Did a Micrometeoroid Poke a Hole in the Space Station?

Sep 02, 2018, 17:28
Did a Micrometeoroid Poke a Hole in the Space Station?

Air pressure on the International Space Station has been restored to correct levels after a leak was repaired. Because it was not deemed life-threatening, the decision was made to let the crew sleep. Flight controllers determined there was no immediate danger to the crew overnight.

Mission flight control officials are now closely monitoring the space station's system for additional warning signs.

"Gorgeous now Alex has obtained his finger on that hole and I contain no longer deem that is the first-rate clear up for it", NASA's mission control reported over a dwell feed with the ISS.

A tiny leak detected on the Space Station is now venting air into space, but NASA assures that the crew is safe and repairs are underway.

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The leak was assessed as a non-emergency and the astronauts were informed upon waking up Thursday morning. Earlier this week, a small hole on the Russian side of the International Space Station (ISS) sprung a leak. According to Sputnik News, the breach was "believed to be caused by a micrometeoroid", a tiny rock fragment that hit the ISS at high velocity.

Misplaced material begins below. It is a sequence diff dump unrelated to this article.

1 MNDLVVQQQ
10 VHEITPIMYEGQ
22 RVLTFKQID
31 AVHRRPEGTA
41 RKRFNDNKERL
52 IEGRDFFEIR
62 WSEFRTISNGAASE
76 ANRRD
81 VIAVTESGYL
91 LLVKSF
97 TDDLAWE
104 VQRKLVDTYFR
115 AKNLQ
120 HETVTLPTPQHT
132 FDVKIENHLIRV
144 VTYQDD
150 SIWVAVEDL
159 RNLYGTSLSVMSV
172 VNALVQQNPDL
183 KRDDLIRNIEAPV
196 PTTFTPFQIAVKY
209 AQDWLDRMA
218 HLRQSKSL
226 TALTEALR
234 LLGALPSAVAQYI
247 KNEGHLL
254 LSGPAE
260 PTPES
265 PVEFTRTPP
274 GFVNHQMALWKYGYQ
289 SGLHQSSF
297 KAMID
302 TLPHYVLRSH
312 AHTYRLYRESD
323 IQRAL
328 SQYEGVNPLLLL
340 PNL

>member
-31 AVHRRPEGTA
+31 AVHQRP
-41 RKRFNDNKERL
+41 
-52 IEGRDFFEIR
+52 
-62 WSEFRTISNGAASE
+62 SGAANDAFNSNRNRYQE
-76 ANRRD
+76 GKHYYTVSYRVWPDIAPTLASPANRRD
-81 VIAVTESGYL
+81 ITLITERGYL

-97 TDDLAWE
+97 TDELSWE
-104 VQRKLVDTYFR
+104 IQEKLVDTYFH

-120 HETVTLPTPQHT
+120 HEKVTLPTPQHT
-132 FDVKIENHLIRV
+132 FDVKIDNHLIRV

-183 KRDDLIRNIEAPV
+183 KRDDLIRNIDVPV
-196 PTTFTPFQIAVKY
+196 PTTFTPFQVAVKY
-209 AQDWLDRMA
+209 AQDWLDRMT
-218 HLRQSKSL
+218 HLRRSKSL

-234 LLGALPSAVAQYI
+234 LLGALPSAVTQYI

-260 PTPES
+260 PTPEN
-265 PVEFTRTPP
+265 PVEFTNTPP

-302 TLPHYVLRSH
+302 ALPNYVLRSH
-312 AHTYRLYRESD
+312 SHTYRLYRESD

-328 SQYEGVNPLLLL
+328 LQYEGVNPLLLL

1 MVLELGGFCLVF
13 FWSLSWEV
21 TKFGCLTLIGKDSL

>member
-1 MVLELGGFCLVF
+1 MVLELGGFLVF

NASA says Soyuz commander Sergey Prokopyev used epoxy on a gauze wipe to plug the hole, while ground controllers used the reserves in the Progress 70 cargo ship to increase the amount of oxygen in the station.

The space agency told its astronauts "no further action was contemplated for the remainder of the day".

All members of the space station crew arrive and depart on Soyuz capsules.

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In fact, NASA have released a statement saying it is far to early in the day to speculate on whether they might have to return to Earth early if the leak can not be stopped.

The hole is located in the upper section of the Soyuz, which does not return to Earth, according to Nasa.

The orbiting space station is cruising 250 miles above the Earth and is on constant alert for the dangers of meteorites and other space debris.

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